Review: LittleBigPlanet Vita

LittleBigPlanetVita

In retrospect, they could have just simply ported LittleBigPlanet 2. You know, gussied Sackboy’s signature PlayStation 3 adventure up a little with some obvious and user-friendly touch-related features, shipped it to market and called it day. Lord knows that the PlayStation Portable was littered with plenty of ports.

Instead, Double Eleven and Tarsier Studios took the blueprint that Media Molecule created and built a new house precisely to PlayStation Vita specs. LittleBigPlanet Vita takes the best of an already awesome franchise and seamlessly brings it to a new touch-tastic level.

This go-round, Sackboy’s got an actual story to play through instead of a set of wackily themed levels: He’s been recruited to save the planet of Carnivalia from the malevolent Puppeteer and his creepy Hollows, a set of drones who look like wooden versions of the goons in Escape Plan, with animator’s crosses where their eyes and mouths should be. Like most of the bizarre characters who inhabit this patchwork universe, from the cartoon-beefy Sean Brawn to the schnozztastic Colonel Flounder, the levels also ooze charm, particularly in the tech- and comic-book vibe of Jackpot City, where electrical fields threaten to fry our hero into sack-ashes, and a pinball-themed level stands out as one of the best parts of the story mode. Stephen Fry is naturally back for another go-round, leavening the proceedings with his typically droll narration.

LBP Vita features some of the most effective uses of touch-screen features we’ve seen in the Vita’s brief lifespan. You’ll be letting your fingers do the walking to accomplish all sorts of functional things, like pushing the front and rear touch–screens to create timer-dependent platforms (more shades of Escape Plan) and swiping spring-plunger-blocks to send Sackboy hurtling skyward toward the next challenge. At certain points, Sackboy gets to tote a rocket launcher, and you’ll use your fingers to swipe and guide the projectiles around obstacles to their targets, adding yet another fun gameplay wrinkle.

Completing levels accumulates the standard pile of objects and backgrounds we’ve come to know and expect from LittleBigPlanet’s many incarnations, but here, it also unlocks lots of touch-centric mini-game side levels. Many of the tropes are familiar—there are variations on themes like whack-a-mole, Bust-a-Move and air hockey, for instance. A separate arcade hub, meanwhile, features a beefier set of mini-games that could have debuted by themselves on the App Store. Games like Tapling, an app-like game that feels and plays like a dark-themed mix of Angry Birds and Contre Jour.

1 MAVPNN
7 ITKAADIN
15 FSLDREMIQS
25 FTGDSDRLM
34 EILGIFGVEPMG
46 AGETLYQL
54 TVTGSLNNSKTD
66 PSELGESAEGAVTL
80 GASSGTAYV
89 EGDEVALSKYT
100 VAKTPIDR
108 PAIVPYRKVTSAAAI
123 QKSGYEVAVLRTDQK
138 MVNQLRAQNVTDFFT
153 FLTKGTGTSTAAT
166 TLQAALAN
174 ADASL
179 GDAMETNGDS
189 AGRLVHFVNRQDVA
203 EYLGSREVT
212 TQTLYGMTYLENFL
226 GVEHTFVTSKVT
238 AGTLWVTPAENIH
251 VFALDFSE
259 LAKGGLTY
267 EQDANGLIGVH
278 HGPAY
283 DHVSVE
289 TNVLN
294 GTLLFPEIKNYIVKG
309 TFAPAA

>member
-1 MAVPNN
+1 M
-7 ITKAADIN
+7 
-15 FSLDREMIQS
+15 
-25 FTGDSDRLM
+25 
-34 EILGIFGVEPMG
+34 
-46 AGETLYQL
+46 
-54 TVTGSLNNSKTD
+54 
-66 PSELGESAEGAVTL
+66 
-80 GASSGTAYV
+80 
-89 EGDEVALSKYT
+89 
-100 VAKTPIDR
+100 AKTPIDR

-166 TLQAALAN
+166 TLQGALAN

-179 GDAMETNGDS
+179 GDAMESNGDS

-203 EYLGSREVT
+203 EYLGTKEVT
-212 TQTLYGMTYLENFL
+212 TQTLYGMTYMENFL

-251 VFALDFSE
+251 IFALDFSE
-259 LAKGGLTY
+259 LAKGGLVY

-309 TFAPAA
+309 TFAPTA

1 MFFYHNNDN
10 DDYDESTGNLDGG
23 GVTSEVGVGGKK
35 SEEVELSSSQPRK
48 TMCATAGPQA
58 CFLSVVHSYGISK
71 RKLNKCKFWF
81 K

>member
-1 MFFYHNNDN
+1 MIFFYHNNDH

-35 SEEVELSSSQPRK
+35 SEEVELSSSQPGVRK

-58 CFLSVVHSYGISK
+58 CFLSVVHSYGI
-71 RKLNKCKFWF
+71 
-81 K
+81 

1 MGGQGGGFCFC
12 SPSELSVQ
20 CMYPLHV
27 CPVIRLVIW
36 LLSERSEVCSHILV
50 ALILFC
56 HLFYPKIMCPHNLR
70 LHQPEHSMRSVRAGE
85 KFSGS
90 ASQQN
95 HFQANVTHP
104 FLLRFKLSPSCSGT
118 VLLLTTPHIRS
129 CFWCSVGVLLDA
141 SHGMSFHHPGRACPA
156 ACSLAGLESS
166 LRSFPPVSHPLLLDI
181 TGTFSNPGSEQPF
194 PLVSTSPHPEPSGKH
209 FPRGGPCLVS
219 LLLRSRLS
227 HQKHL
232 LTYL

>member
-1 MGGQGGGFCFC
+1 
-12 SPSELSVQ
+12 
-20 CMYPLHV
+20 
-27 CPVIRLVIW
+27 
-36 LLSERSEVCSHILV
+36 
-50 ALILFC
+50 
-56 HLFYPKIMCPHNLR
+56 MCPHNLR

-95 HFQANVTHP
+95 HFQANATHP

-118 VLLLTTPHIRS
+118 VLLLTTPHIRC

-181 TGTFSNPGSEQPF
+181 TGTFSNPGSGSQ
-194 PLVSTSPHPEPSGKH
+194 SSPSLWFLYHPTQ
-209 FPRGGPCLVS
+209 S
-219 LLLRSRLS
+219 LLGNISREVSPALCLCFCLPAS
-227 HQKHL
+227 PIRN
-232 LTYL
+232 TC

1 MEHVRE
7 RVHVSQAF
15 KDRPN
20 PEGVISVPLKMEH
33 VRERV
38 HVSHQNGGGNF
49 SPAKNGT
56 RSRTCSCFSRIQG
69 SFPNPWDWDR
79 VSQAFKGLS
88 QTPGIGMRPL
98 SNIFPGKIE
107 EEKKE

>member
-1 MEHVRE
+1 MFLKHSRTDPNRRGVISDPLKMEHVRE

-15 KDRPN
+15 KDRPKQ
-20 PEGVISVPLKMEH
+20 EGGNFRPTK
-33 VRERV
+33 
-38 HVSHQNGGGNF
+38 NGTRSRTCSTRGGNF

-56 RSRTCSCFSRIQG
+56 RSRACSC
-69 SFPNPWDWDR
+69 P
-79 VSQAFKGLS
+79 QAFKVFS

Of course, this is Sackboy we’re talking about, which means there are still physics issues to, um, complement the game’s uber-cute aesthetic. Sackboy’s jumps remain some of the floatiest hops in all of platforming. This issue is further complicated by the game’s heavy reliance on a grappling mechanic that often has to be executed with laser-like precision to avoid another score-killing death. Trouble is, the left stick controls both your velocity/trajectory and how much cable you’re swinging from, and it’s more than a little annoying to have your attempt to swing result in merely spooling out more grappling cable. LBP Vita’s checkpoints occur about as often as political TV attack ads, so you won’t lose much ground when your grapple goes fatally awry, but for those for whom online leaderboards are a major concern, dinging your level score will be a big frustration.

LittleBigPlanet’s enduring appeal has always been its strong DIY vibe, and the seemingly endless stream of user-created levels that flow from its user-friendly creation toolsets. Touch-screen functionality boosts that creative spirit in an easy-to-use way—you’ll use the same two-finger approach to squeeze, size-and-rotate your level pieces that you’ll use to place stickers in the single-player levels. Thanks to the Vita’s onboard camera, those objects and stickers can now include totally ridiculous pictures of your friends and pets. Now that’s the kind of personalization we’ve been waiting to rock.

It’d be silly to think that Sackboy won’t continue to show up as a staple on future Sony platforms—he’s too cute and accessible to so easily dismiss—not to mention that he’s set to show up again in LittleBigPlanet Karting in November. That said, I’d argue that with LittleBigPlanet Vita, he and his SackNation have reached his state of highest evolution, and might want to think about taking a longer break before returning to the PlayStation 4 stage. As if.

BuyIt

Pros:
+ Brilliant use of touch-screen elements
+ Adding a clever, engaging narrative to the mix feels like the perfect forgotten ingredient
+ Vita camera opens up new decorative horizons

Cons:
- Grapple physics are a major pain in the level-score butt
- Great game, but we’ve reached the point of Sackboy saturation

Game Info:
Platform: PlayStation Vita
Publisher: SCEA
Developer: Double Eleven/Tarsier Studios
Release Date: 9/25/2012
Genre: Platform
ESRB Rating: Everyone
Players: 1-4 (2-4 local same screen, up to 4 online)
Source: Review copy provided by publisher

About the Author

Aaron R. Conklin has been writing about games and games culture for more than 15 years. A former contributor to Computer Games Magazine and Massive Magazine, his writing has appeared on IGN.com and in newspapers and alt-weeklies across the country. Conklin's an unapologetic Minnesota sports fan living in Madison, Wisconsin, home of the Midwest's most underrated gaming vibe.